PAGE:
The Research on Safety Children’s Travel Route on Child-Friendly City of Netherlands
International Journal of Environmental Protection and Policy
Volume 5, Issue 6, November 2017, Pages: 94-98
Received: Dec. 27, 2017;
Published: Dec. 29, 2017
Views 1850 Downloads 62
Cai Liangwa, School of Architecture, Tianjin University, Tianjin, China
Follow on us
The child-friendly urban space does not mean to build a child-dominated block or city, but means to enhance the child-friendly degree of the original block or city through planning, management and other measures. In the case, based on the original city, "child-friendly" blocks shall be established to provide children with a safe social environment, an improved road system for walking and cycling and an attractive environment that can trigger games. In the last century, the concern for the environment of the block and children's rights and needs prompted many countries to conduct a series of block environmental improvement practices. For example, the concepts of Woonerf and Kindlint in Netherlands were both established to ensure that the child can freely, safely and independently get around. They all try to make the needs of children as measurement to achieve the purpose that residential blocks can satisfy the interests of all people and friendly to all users. Based on the concept of "child-friendly city", after the analysis on related cases about the transformation of child-friendly blocks in Amsterdam, Delft and other cities, the paper makes a summary of concepts and implementation methods about planning and design of safe blocks and Kindlint. With a comparison of inadequate related planning in Chinese urban residential areas, it expects to provide useful experience for improving child friendliness of Chinese residential areas and cities.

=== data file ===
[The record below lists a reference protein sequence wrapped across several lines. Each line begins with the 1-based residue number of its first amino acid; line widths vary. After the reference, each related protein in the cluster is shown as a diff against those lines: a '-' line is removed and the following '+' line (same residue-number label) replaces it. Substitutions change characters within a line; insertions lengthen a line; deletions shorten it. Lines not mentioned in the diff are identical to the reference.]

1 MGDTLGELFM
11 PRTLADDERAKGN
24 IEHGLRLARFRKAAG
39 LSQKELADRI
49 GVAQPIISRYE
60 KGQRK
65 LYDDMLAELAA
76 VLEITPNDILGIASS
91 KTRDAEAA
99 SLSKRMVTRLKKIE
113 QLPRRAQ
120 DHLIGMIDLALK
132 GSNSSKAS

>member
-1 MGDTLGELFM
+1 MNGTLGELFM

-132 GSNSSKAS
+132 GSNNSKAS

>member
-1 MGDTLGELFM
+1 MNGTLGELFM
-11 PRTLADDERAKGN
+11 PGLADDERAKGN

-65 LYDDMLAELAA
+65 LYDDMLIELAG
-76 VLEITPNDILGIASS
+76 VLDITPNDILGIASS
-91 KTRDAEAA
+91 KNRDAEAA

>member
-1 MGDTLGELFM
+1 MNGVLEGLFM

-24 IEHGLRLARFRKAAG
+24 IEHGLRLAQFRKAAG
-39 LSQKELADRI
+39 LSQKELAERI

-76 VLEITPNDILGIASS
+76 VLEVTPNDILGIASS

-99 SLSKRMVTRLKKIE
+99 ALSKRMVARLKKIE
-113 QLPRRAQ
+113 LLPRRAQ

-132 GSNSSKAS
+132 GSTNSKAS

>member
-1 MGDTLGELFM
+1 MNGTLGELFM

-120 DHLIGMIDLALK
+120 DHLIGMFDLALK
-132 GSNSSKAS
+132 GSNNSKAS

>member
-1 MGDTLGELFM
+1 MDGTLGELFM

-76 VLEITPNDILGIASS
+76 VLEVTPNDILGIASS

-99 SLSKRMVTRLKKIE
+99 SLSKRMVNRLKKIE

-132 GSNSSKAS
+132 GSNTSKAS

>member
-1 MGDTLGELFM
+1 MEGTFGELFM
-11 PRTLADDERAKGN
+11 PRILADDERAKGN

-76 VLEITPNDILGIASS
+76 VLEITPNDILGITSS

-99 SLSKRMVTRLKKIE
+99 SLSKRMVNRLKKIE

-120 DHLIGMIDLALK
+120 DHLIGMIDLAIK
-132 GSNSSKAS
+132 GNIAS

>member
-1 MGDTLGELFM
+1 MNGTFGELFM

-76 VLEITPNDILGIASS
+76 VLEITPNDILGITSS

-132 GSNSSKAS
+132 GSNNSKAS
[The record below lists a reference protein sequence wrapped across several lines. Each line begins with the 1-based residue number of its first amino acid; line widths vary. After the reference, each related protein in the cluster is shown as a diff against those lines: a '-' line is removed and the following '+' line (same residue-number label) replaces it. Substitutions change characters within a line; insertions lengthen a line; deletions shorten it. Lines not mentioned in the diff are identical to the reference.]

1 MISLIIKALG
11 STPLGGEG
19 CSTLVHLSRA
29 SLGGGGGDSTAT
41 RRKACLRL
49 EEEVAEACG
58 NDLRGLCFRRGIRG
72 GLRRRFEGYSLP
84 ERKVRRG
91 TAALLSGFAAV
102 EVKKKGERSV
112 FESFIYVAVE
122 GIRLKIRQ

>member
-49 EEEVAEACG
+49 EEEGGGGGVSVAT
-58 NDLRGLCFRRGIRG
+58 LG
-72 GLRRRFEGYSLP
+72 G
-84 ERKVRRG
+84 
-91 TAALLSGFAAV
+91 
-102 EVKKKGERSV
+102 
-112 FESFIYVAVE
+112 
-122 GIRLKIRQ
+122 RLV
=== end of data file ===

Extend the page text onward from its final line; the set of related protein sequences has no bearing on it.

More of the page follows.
Safety in Residential Area, Child-Friendly City, Children’s Travel Route (Kindlint), Planning and Design
To cite this article
The Research on Safety Children’s Travel Route on Child-Friendly City of Netherlands, International Journal of Environmental Protection and Policy.
Vol. 5, No. 6,
2017, pp. 94-98.
UNICEF. National Plan of Action for Children 2004[R]. Hague: Health, Welfare and Sport, 2004.
Kind & Samenleving - Ruimtecel, Kind & Ruimte. Kindgerichte planning van publieke ruimte, Brugge, 2007.
Gemeentedelft. Noordwest deelgebied, Hof van Delft/Voordijkshoom [R]. Delft: Gemeente Delft, 2008.
Tjeerd Deelstra & Eddie Kips. (2009). Een KiSS voor Child street - Een verkenning van de kindvriendelijke straat. Delft: the International Institute for the Urban Environment.
Clarine J. V O. Independent mobility of schoo-aged children in Delft [R]. The Netheriands: Delft University of Technology, 2010.
Ashton, S. J. & Mackay, G. M. (1979). Proceedings of the Conference of the International Research Committee on Biokinetics of Impacts (IRCOBI) on the Biomechanics of Trauma, 5-7 September 1979, Göteborg.
Harm Tilman. (2006). “Brandingals instrument voor stedelijke vernieuwing”. Delft: de Architect.
SPRADON, S. Kindvriendelijke looproutes [D]. The Netherland: Delft University of Technology. 2011.
Marketta Kytta. The extent of children's independent mobility and the number of actualized affordances as criteria for child-friendly environments [J]. Environmental Psychology, 2004, 24(2): 179-198.
Carolyn Whitzman. Policies and practices that promote children's independent mobility [J]. Urban Planning International, 2008, 23(5): 56-61.